By Alison Cobb
Extreme weather events, including (amongst others) tropical cyclones, can lead to huge socio-economic losses. The insurance industry, and risk management in general, is particularly sensitive to weather-related catastrophic events, and the impact of climate variability and climate change on extreme weather events is of great concern. For instance, Hurricane Katrina, which struck New Orleans in 2005, resulted in over $300 billion of damage. In the same hurricane season, a total of 14 major hurricanes were observed, which was considered exceptional. The question about the exceptionality of 2005 remains open. The large variability seen in the number of storms in the Atlantic over a 60 year period is shown in Figure 1.
Figure 1. North Atlantic storm counts from observations (1950-2014)
Extreme weather events (EWEs) are responsible for over 75% of insured losses, and the rate of total annual loss is apparently increasing. Figure 2 highlights the year-to-year variability in losses from catastrophic events. In most years, weather-related (meteorological) events are the greatest contribution to the annual loss. The trend has been for increasing losses with time, but with a huge amount of variability. There is even larger uncertainty about the past, for which we have little data on extreme events, and the future, which is influenced by anthropogenic climate change. The latest IPCC report (2013) still reflects major uncertainty about expected changes.
Figure 2. Insured catastrophe losses (1970-2014)
Catastrophe models are risk assessment tools used to estimate the possible financial loss due to a particular hazard. These models provide loss estimates by overlaying the properties at risk with the potential natural hazard (e.g. tropical cyclone track). A probabilistic approach to catastrophe loss analysis is the most appropriate way to handle the abundant sources of uncertainty inherent in all natural hazard related phenomena. The traditional stochastic approach used in catastrophe models by industry assumes that the climate is a stationary system. In fact, the climate system is non-stationary, displaying variability on multiple scales, which is shown to have an impact of extreme weather activity, such as tropical cyclones. Tropical cyclone activity is quite anomalous, for instance, in years of El Niño, or in years of La Niña.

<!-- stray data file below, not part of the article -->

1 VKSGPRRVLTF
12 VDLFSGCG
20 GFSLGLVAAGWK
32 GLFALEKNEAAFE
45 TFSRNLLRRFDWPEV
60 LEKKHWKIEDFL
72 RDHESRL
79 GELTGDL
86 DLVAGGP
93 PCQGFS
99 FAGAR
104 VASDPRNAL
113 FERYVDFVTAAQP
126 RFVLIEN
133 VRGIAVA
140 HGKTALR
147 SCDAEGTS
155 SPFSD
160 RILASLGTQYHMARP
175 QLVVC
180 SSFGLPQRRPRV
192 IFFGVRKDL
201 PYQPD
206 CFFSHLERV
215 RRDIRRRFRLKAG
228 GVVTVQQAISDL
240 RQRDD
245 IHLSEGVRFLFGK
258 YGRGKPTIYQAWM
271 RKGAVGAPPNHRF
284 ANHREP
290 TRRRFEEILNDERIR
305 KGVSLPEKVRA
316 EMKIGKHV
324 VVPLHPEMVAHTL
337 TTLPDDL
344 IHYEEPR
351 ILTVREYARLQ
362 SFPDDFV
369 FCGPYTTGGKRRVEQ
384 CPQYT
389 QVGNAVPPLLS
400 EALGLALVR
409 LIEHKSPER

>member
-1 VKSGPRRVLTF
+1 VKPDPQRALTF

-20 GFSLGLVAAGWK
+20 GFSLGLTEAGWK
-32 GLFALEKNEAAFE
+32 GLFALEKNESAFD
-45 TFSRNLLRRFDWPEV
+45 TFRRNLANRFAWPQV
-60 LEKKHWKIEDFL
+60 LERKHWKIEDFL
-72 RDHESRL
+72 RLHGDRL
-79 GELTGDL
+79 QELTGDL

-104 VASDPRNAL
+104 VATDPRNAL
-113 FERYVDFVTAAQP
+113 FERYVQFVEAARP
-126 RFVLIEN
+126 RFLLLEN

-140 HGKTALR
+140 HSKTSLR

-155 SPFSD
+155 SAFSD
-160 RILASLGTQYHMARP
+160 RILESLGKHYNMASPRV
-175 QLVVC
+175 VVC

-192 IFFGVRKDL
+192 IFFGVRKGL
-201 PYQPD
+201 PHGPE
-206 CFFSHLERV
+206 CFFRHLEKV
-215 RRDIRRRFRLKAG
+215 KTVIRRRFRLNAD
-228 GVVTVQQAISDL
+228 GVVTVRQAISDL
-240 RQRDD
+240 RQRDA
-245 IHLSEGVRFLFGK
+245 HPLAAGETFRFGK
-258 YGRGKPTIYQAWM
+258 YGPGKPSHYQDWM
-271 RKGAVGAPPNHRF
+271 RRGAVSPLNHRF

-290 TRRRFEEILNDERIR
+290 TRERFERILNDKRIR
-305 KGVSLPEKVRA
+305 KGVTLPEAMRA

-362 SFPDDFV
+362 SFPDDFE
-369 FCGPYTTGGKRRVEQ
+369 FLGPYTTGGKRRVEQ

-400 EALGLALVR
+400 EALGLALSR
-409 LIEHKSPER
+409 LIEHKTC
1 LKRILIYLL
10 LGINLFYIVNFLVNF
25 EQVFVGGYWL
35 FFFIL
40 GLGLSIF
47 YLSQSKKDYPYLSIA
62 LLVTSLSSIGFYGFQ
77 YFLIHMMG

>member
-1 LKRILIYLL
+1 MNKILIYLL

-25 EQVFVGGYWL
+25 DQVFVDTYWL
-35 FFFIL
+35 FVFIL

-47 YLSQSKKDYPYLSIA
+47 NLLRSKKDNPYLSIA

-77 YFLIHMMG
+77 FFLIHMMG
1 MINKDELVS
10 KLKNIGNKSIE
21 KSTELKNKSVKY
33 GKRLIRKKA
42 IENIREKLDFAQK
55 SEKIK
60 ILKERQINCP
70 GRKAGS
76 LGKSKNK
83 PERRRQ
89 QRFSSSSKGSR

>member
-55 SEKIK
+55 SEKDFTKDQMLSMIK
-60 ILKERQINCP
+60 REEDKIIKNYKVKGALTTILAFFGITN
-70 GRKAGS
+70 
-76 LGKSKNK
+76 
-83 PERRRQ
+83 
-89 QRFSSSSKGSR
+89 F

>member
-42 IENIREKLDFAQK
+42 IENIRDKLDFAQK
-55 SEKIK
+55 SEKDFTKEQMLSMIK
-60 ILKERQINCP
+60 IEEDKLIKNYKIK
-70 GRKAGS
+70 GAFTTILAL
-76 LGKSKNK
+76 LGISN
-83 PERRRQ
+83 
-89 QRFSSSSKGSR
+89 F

Over the past ten years, the University of Reading have developed world-leading high-resolution global climate model (GCM) capabilities. GCMs are physically based models that produce a vast amount of climate data across the globe and can now be run at resolutions comparable to those which are used to produce weather forecasts. At these high resolutions, GCMs are able to simulate tropical cyclones as well as global modes of variability, such as El Niño. The University of Reading also has access to a well-known and well-respected tracking algorithm, TRACK. This algorithm can be run on GCM data to identify and extract tropical cyclone tracks, along with associated data such as wind speed and central pressure. Figure 3 shows the number of storms in the Atlantic over 150 years produced by HiGEM, a high-resolution GCM. This model reproduces well the long-term variability that has been seen in observations (Figure 1).
Figure 3. Atlantic storm counts simulated in the HiGEM high resolution GCM (150 years)
Retrospective-analyses (or reanalyses) integrate observations with numerical models to produce a temporally and spatially consistent synthesis of variables not easily observed. The breadth of variables, as well as observational influence, makes reanalyses ideal for investigating climate variability. Reanalyses contain data at grid points around the globe, making for ease of comparability to GCM data, and is a close representation to the ‘truth’ due to the constraint on the model evolution by the observations. The reanalysis datasets are tracked with the same algorithm as the GCMs, and within both sets of tracks, sub-samples of those within different climate states can be selected.
We are beginning to investigate ways in which these extreme event simulations from GCMs and reanalyses could be used as a basis for the hazard in catastrophe models, instead of relying primarily on historical data. With this large sample of historic, reanalysis and GCM tracks and augmented sample size, we can investigate interannual variability, such as El Niño / La Niña, and can come to robust conclusions. Complementing historic tracks with these new data offers the perspective of long-term climate variability and the ability to experiment with different future scenarios. This approach must be combined with rigorous assessment of GCM skill.